PARTICULARLY attractive new model now figures in the range of cars manufactured by Frazer-Nash Cars Ltd., of Hounslow, Middlesex.
Known as the "Colmore" type, it consists of the standard long chassis mounted with a three-four seater panelled sports body. The engine is of 1,496 c.c. capacity, and has overhead valves and twin carburettors. (Amal or S. U. instruments are supplied according to the owner's requirements.) A compression ratio of 6.25 to 1 is used, and each engine is specially timed before being passed, so as to give a minimum output of 50 h.p. at 4,000 r.p.m. A guarantee is given to this effect together with a bench test report by the makers. As is the case with other Frazer-Nash models, the "Colmore" is available as either a three-speed or four-speed machine, and any deviation from standard in respect of the ratios is possible. Similarly, if the purchaser desires, coil ignition may be supplied in place of the Magneto system.
The bodywork and equipment is of a very high standard. Seats are upholstered in hand-buffed leather, with pneumatic cushions; the windscreen has Triplex glass, and a Bluemel steering wheel is fitted as standard. The equipment includes Lucas 12-volt light and starting, revolution counter, speedometer, and electric windscreen wiper.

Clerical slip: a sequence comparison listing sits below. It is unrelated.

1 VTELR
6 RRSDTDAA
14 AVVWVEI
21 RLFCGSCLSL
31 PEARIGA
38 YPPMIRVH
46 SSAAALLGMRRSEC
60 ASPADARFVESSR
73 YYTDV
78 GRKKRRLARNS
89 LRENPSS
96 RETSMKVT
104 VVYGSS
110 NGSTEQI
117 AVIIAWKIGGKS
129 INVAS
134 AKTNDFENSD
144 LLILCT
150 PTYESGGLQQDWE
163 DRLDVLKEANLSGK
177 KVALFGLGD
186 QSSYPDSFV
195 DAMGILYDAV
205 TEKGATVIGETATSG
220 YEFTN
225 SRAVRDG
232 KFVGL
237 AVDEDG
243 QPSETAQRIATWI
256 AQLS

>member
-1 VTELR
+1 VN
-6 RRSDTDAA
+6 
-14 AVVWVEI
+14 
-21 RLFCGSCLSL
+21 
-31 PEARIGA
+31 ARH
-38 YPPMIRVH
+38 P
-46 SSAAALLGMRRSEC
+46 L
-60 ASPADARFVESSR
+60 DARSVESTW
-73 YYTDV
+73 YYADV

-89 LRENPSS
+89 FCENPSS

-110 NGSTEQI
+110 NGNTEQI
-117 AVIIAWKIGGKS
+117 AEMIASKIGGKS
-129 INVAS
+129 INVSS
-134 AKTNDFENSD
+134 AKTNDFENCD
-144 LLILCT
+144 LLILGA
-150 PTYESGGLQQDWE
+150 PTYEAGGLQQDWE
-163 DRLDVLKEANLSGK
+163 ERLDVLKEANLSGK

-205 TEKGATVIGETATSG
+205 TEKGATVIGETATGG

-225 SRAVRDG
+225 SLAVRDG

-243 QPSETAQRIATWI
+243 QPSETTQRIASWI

The price of the "Colmore" Frazer-Nash, which may well be described as a de luxe sports car, is £499.
Motor Sport, June 1932
PROMISING NEW FRAZER-NASH
Supercharged o.h.v. Engine and Entirely New Body among the interesting features of Ulster II Model
THE latest addition to the range of Frazer Nash cars is the Ulster II supercharged model, and cars of this type have been entered for the German Grand Prix, the International Alpine Trial and the R.A.C. T.T. race.
The chief novelty, of course, is the supercharged Meadows engine. This is a four, with cylinders 69 x 100 giving a capacity of 1,496 c.c. Two overhead valves per cylinder are fitted, and the rockers, push-rods, and the head itself have been modified to Frazer Nash specification. The pistons are made from the new R.R.53 alloy which has a low coefficient of expansion, and carry three rings. 100 ton steel is used for the H. section connecting rods, and the big ends are bronze, lined with white metal. The crankshaft is of the disc web type, fully balanced, and is carried in three bearings.